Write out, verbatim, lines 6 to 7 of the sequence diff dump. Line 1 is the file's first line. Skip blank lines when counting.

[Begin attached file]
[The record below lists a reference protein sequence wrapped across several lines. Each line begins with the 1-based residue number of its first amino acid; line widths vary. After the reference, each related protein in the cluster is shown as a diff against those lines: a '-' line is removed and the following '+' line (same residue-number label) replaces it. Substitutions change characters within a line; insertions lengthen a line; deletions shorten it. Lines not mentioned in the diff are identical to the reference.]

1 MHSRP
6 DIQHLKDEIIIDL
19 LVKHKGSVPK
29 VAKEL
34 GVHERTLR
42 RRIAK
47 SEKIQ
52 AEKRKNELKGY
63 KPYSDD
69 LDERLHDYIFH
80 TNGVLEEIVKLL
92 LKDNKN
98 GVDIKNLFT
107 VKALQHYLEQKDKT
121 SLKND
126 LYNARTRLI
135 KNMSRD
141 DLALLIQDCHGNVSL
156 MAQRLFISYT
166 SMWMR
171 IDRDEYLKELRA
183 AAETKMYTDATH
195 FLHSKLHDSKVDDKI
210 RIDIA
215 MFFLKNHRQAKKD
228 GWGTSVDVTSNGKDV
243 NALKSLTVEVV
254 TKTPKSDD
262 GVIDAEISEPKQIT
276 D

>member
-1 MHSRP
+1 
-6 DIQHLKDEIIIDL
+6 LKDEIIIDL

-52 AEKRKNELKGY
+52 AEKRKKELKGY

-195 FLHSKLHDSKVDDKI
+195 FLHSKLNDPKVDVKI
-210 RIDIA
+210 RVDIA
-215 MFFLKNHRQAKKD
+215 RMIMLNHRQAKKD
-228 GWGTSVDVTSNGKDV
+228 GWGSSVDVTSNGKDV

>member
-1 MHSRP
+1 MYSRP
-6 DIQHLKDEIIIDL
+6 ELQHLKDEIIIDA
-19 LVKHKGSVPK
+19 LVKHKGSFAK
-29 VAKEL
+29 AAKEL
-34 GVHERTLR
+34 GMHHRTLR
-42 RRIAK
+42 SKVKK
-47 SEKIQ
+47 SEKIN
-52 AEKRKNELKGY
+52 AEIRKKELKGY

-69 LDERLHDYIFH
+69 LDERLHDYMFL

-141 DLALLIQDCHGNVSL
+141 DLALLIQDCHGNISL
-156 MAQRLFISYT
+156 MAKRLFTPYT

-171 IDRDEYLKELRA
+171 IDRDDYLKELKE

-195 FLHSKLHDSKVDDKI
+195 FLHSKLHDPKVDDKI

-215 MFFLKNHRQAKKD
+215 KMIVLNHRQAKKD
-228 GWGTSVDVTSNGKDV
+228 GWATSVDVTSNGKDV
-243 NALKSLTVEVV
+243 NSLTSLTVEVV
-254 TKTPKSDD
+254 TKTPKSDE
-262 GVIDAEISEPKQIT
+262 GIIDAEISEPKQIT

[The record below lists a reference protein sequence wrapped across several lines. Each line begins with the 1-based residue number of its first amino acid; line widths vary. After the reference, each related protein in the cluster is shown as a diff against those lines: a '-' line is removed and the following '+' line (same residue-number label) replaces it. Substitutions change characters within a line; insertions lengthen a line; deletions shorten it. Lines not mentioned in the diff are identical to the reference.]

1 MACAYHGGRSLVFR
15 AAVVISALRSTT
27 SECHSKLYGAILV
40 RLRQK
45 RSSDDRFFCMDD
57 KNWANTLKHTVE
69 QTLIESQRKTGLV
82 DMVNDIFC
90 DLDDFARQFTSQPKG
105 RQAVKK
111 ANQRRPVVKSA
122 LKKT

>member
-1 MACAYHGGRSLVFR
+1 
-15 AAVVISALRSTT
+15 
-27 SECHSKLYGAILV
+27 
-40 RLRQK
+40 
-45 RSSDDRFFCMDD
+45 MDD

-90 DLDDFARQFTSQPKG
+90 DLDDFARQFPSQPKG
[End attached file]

34 GVHERTLR
42 RRIAK